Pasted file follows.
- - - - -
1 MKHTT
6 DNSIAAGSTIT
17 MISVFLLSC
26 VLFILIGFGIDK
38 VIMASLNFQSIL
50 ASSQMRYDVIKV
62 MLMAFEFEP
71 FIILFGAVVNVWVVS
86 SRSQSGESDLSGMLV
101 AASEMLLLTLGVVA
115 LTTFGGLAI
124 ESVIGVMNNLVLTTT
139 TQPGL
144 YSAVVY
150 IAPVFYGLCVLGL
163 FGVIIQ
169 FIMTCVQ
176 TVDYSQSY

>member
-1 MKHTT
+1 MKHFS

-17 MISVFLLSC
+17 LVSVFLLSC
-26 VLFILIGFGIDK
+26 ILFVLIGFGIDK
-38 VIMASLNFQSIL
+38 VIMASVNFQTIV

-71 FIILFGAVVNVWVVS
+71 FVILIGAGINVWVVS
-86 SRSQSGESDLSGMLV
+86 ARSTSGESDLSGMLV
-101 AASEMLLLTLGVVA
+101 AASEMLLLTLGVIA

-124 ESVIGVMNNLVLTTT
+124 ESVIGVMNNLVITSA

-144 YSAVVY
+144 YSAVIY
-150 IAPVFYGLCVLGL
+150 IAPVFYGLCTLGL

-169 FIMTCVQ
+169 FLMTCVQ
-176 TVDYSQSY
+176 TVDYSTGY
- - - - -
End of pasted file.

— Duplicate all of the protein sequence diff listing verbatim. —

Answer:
1 MKHTT
6 DNSIAAGSTIT
17 MISVFLLSC
26 VLFILIGFGIDK
38 VIMASLNFQSIL
50 ASSQMRYDVIKV
62 MLMAFEFEP
71 FIILFGAVVNVWVVS
86 SRSQSGESDLSGMLV
101 AASEMLLLTLGVVA
115 LTTFGGLAI
124 ESVIGVMNNLVLTTT
139 TQPGL
144 YSAVVY
150 IAPVFYGLCVLGL
163 FGVIIQ
169 FIMTCVQ
176 TVDYSQSY

>member
-1 MKHTT
+1 MKHFS

-17 MISVFLLSC
+17 LVSVFLLSC
-26 VLFILIGFGIDK
+26 ILFVLIGFGIDK
-38 VIMASLNFQSIL
+38 VIMASVNFQTIV

-71 FIILFGAVVNVWVVS
+71 FVILIGAGINVWVVS
-86 SRSQSGESDLSGMLV
+86 ARSTSGESDLSGMLV
-101 AASEMLLLTLGVVA
+101 AASEMLLLTLGVIA

-124 ESVIGVMNNLVLTTT
+124 ESVIGVMNNLVITSA

-144 YSAVVY
+144 YSAVIY
-150 IAPVFYGLCVLGL
+150 IAPVFYGLCTLGL

-169 FIMTCVQ
+169 FLMTCVQ
-176 TVDYSQSY
+176 TVDYSTGY